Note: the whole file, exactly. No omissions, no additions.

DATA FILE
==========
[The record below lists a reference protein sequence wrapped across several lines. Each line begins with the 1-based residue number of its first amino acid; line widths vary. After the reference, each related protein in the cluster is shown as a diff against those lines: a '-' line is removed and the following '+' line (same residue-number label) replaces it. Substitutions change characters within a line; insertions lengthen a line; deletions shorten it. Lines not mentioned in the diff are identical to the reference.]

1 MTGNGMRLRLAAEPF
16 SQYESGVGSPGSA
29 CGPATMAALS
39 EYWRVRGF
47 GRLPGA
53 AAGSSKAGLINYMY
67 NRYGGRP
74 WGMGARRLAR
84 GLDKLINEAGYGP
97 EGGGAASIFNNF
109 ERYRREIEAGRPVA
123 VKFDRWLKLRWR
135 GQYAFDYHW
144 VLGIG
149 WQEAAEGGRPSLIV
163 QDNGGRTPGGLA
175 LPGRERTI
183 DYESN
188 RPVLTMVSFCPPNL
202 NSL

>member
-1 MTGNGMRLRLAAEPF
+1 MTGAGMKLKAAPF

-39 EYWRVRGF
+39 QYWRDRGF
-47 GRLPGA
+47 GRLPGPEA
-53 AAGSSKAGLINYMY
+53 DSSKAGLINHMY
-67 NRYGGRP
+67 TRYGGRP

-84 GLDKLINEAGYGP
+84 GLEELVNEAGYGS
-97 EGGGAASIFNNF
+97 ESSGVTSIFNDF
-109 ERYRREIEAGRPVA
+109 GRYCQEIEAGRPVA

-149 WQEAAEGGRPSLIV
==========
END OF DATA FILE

[The record below lists a reference protein sequence wrapped across several lines. Each line begins with the 1-based residue number of its first amino acid; line widths vary. After the reference, each related protein in the cluster is shown as a diff against those lines: a '-' line is removed and the following '+' line (same residue-number label) replaces it. Substitutions change characters within a line; insertions lengthen a line; deletions shorten it. Lines not mentioned in the diff are identical to the reference.]

1 MTGNGMRLRLAAEPF
16 SQYESGVGSPGSA
29 CGPATMAALS
39 EYWRVRGF
47 GRLPGA
53 AAGSSKAGLINYMY
67 NRYGGRP
74 WGMGARRLAR
84 GLDKLINEAGYGP
97 EGGGAASIFNNF
109 ERYRREIEAGRPVA
123 VKFDRWLKLRWR
135 GQYAFDYHW
144 VLGIG
149 WQEAAEGGRPSLIV
163 QDNGGRTPGGLA
175 LPGRERTI
183 DYESN
188 RPVLTMVSFCPPNL
202 NSL

>member
-1 MTGNGMRLRLAAEPF
+1 MTGAGMKLKAAPF

-39 EYWRVRGF
+39 QYWRDRGF
-47 GRLPGA
+47 GRLPGPEA
-53 AAGSSKAGLINYMY
+53 DSSKAGLINHMY
-67 NRYGGRP
+67 TRYGGRP

-84 GLDKLINEAGYGP
+84 GLEELVNEAGYGS
-97 EGGGAASIFNNF
+97 ESSGVTSIFNDF
-109 ERYRREIEAGRPVA
+109 GRYCQEIEAGRPVA

-149 WQEAAEGGRPSLIV